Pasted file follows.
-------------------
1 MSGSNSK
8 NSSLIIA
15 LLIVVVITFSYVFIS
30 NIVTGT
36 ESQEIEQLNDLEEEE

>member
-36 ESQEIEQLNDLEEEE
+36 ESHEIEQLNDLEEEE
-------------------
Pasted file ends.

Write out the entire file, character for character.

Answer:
1 MSGSNSK
8 NSSLIIA
15 LLIVVVITFSYVFIS
30 NIVTGT
36 ESQEIEQLNDLEEEE

>member
-36 ESQEIEQLNDLEEEE
+36 ESHEIEQLNDLEEEE